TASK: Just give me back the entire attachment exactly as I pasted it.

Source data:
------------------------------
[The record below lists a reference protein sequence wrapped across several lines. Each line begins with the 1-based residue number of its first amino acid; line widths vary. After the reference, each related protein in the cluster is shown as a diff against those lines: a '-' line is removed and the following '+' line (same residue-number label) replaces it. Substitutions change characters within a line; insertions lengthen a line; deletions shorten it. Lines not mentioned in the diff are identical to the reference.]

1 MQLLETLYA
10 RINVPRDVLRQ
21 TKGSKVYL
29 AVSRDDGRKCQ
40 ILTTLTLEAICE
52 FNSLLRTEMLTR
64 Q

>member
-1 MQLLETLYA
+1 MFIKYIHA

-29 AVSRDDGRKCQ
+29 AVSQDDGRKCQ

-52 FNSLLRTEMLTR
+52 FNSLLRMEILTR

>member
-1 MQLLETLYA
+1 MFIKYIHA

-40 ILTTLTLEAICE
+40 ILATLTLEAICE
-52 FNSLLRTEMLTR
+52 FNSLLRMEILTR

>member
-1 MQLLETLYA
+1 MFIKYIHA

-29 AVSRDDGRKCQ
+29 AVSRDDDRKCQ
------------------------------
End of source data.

[The record below lists a reference protein sequence wrapped across several lines. Each line begins with the 1-based residue number of its first amino acid; line widths vary. After the reference, each related protein in the cluster is shown as a diff against those lines: a '-' line is removed and the following '+' line (same residue-number label) replaces it. Substitutions change characters within a line; insertions lengthen a line; deletions shorten it. Lines not mentioned in the diff are identical to the reference.]

1 MQLLETLYA
10 RINVPRDVLRQ
21 TKGSKVYL
29 AVSRDDGRKCQ
40 ILTTLTLEAICE
52 FNSLLRTEMLTR
64 Q

>member
-1 MQLLETLYA
+1 MFIKYIHA

-29 AVSRDDGRKCQ
+29 AVSQDDGRKCQ

-52 FNSLLRTEMLTR
+52 FNSLLRMEILTR

>member
-1 MQLLETLYA
+1 MFIKYIHA

-40 ILTTLTLEAICE
+40 ILATLTLEAICE
-52 FNSLLRTEMLTR
+52 FNSLLRMEILTR

>member
-1 MQLLETLYA
+1 MFIKYIHA

-29 AVSRDDGRKCQ
+29 AVSRDDDRKCQ